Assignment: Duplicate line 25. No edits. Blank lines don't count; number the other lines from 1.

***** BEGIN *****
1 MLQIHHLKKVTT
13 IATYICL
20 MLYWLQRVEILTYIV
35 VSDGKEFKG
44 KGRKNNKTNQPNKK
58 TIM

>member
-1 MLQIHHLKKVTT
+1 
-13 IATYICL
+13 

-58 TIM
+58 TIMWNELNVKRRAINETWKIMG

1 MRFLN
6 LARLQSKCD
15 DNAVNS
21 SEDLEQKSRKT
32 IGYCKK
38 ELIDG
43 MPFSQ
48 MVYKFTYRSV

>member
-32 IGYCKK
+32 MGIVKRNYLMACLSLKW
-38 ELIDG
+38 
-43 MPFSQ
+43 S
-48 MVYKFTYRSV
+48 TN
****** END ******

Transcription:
-38 ELIDG